Sunday, August 30, 2020

A story from an empty shelf


By Christopher Robin Negelein

One of these days, I'm going to learn to stop wasting my talent on social media when I have a perfectly good Patreon right here.  On twitter, I saw a comment asking why the writer, the editor and the reader wasted their time to read this map entry:

While in the current light of adventure design, this seem odd. But it's an oddity with context for two reasons. 

First , it's an adventure writer's version of bringing in the wrong kind of verisimilitude into a story.   Many beginning novelist will follow the protag for pages as they eat breakfast, get in the car, and drive to work. They hope this brings a "slice of life" to the character. But if it doesn't somehow add real depth to the character or plot, it's a waste of everyone's time. 

For fiction, it doesn't matter how many rivets are in the startship's hallway unless those rivets, and their number, become important later. Was the protagonist or antagonist former ship yard construction workers, or come from blue collar space families and that now colors their way they approach leadership? 

For gaming or plot, those rivets only become important if they are disguised bombs, evidence of subpar materials (and kickbacks), or contain a material the bad aliens are allergic too. You get the drift. 

Second, there's a history for empty rooms, especially from the simulationist era of the '80s and '90s where things had to be "realistic" in a world of dragons as a reaction to the previous Gygaxian era where every room was essentially a puzzle - especially the monsters.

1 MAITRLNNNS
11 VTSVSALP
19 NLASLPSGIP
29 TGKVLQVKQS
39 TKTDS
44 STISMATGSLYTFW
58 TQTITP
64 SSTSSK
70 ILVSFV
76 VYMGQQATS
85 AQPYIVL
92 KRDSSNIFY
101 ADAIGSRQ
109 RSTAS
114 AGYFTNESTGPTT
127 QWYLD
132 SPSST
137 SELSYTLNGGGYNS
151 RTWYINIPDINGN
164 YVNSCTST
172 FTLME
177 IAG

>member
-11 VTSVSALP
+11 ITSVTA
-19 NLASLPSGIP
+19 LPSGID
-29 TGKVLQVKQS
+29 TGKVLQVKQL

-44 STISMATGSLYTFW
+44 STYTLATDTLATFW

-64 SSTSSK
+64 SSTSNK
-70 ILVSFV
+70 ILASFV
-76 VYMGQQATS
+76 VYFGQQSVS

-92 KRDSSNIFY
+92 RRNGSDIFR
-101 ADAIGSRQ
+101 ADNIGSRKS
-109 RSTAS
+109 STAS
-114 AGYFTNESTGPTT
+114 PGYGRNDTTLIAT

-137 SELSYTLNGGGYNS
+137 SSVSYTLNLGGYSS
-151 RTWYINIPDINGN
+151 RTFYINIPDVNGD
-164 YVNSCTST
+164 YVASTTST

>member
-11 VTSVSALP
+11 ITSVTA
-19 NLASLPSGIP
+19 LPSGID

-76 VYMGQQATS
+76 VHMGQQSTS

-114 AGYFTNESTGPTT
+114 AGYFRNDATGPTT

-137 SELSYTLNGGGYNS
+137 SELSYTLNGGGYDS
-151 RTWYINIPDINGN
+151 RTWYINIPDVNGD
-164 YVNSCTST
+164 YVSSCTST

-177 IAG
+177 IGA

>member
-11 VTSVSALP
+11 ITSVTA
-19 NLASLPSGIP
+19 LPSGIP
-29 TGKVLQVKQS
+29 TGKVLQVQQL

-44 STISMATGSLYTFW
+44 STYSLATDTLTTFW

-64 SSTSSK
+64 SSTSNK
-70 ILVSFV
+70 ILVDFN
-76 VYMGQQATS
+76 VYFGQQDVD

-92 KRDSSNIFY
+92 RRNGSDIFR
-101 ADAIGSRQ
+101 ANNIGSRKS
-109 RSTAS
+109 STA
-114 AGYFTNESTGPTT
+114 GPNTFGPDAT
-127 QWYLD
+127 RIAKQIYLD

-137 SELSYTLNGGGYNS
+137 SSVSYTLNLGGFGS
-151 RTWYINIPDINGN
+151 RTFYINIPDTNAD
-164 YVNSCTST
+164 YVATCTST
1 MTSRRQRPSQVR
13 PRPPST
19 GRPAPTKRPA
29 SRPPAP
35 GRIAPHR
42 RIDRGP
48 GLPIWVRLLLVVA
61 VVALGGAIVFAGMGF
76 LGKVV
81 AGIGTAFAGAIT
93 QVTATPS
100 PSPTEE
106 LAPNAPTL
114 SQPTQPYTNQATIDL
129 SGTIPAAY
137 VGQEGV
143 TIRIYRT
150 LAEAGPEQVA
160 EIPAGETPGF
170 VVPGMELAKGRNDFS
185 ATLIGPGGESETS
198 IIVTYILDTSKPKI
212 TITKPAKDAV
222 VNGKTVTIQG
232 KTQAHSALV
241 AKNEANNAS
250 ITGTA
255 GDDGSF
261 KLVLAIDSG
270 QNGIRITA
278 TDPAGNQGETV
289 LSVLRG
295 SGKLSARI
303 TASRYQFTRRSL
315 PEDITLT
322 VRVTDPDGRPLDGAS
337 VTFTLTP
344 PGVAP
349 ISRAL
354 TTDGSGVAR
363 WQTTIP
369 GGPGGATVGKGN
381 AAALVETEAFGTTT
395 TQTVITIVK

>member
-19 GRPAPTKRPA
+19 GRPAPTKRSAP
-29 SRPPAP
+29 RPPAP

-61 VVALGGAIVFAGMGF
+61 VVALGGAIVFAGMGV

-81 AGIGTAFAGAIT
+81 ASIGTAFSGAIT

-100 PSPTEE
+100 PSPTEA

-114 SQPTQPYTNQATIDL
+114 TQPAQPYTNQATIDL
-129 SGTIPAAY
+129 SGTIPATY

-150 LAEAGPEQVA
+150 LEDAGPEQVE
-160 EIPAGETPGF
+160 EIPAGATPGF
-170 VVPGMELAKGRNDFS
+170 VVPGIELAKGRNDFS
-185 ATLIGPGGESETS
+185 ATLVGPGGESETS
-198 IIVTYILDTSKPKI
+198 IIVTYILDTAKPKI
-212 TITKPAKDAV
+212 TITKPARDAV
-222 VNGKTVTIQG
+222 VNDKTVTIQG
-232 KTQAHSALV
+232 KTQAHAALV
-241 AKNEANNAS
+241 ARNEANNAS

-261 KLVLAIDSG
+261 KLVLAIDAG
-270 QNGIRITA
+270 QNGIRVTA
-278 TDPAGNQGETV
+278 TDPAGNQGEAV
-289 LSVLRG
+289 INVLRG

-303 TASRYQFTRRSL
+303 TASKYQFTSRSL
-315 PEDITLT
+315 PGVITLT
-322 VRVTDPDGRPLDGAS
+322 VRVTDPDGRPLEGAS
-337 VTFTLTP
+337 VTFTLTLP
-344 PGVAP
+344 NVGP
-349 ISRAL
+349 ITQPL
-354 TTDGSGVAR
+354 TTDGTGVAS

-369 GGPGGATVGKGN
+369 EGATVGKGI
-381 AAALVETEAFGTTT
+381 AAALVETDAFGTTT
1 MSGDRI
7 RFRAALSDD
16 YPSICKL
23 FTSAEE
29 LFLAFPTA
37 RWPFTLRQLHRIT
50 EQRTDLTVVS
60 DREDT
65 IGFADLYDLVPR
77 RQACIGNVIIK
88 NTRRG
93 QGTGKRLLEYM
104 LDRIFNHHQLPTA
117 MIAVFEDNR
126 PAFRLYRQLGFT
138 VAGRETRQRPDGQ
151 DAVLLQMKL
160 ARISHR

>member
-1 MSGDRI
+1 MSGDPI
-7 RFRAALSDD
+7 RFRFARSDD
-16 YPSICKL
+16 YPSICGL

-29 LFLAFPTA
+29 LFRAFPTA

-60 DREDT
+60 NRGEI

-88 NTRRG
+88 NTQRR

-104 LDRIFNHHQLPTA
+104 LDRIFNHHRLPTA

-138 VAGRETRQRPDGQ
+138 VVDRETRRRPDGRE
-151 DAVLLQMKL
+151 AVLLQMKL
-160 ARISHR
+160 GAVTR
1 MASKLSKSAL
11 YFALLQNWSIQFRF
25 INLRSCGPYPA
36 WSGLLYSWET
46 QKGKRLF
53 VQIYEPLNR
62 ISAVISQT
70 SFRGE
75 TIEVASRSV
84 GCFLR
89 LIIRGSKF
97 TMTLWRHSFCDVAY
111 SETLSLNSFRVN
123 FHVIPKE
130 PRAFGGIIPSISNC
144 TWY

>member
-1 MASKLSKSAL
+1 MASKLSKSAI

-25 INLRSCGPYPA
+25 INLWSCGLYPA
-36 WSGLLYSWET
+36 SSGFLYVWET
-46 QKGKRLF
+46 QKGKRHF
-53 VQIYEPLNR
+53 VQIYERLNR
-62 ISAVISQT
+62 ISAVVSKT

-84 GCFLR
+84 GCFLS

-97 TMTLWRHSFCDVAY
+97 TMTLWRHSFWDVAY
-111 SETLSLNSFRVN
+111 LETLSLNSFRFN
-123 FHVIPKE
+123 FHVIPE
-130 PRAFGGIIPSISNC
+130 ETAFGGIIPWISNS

Game companies decided that scads of empty rooms could either  be filled out by DMs, add verisimilitude because it's unrealistic to have something dangerous or interesting in every room, or it was a justification to avoid making content.

But since then we've had two generations of adventure creators who see these empty rooms and empty compartments, knew they had to be there for a reason but didn't really suss out the *why* of it. 

Can you have an empty secret compartment that add to the experience? Sure. Here's some ideas off the top of my head.

  • The lich who is now on their second body had their  phylactery in there and now there's a ring lighter dust where the bottle was. And of course the bottle has a unique shape to its ring
  • It was a secret drop point for a spy. The next secret compartment will have a forgotten code in it. Or a map to the tunnels the spy used to get in and out of the castle unseen
  • It's the mouth of a column mimic. 

I feel confident you can leap to your conclusion springboard I provided. 

Before I go, do me a fav, if you would. If you liked this little public post and its insights, don't be shy and share it around. Would you? Please? 

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